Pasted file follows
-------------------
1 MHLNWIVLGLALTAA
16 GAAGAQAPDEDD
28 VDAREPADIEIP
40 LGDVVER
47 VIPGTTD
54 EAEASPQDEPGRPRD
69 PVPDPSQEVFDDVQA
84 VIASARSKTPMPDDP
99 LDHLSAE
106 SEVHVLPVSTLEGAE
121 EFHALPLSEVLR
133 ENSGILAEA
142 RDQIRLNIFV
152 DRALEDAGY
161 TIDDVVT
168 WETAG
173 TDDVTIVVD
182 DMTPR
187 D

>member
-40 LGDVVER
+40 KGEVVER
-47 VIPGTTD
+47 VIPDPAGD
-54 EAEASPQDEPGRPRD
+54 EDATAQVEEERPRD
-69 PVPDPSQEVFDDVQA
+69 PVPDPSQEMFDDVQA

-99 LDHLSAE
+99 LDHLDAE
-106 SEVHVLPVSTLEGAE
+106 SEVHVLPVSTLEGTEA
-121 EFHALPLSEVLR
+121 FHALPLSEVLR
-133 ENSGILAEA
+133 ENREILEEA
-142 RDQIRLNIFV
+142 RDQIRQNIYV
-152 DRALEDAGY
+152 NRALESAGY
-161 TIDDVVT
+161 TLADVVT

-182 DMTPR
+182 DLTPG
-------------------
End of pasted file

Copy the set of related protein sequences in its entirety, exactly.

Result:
1 MHLNWIVLGLALTAA
16 GAAGAQAPDEDD
28 VDAREPADIEIP
40 LGDVVER
47 VIPGTTD
54 EAEASPQDEPGRPRD
69 PVPDPSQEVFDDVQA
84 VIASARSKTPMPDDP
99 LDHLSAE
106 SEVHVLPVSTLEGAE
121 EFHALPLSEVLR
133 ENSGILAEA
142 RDQIRLNIFV
152 DRALEDAGY
161 TIDDVVT
168 WETAG
173 TDDVTIVVD
182 DMTPR
187 D

>member
-40 LGDVVER
+40 KGEVVER
-47 VIPGTTD
+47 VIPDPAGD
-54 EAEASPQDEPGRPRD
+54 EDATAQVEEERPRD
-69 PVPDPSQEVFDDVQA
+69 PVPDPSQEMFDDVQA

-99 LDHLSAE
+99 LDHLDAE
-106 SEVHVLPVSTLEGAE
+106 SEVHVLPVSTLEGTEA
-121 EFHALPLSEVLR
+121 FHALPLSEVLR
-133 ENSGILAEA
+133 ENREILEEA
-142 RDQIRLNIFV
+142 RDQIRQNIYV
-152 DRALEDAGY
+152 NRALESAGY
-161 TIDDVVT
+161 TLADVVT

-182 DMTPR
+182 DLTPG